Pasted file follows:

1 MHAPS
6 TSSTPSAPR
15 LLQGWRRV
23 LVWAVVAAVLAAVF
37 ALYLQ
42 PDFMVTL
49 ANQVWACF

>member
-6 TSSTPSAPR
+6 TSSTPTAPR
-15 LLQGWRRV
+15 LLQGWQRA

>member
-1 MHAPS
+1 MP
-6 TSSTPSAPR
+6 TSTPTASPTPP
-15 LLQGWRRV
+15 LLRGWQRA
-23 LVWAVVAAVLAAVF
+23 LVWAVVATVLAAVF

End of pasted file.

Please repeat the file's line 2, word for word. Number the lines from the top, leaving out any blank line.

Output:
6 TSSTPSAPR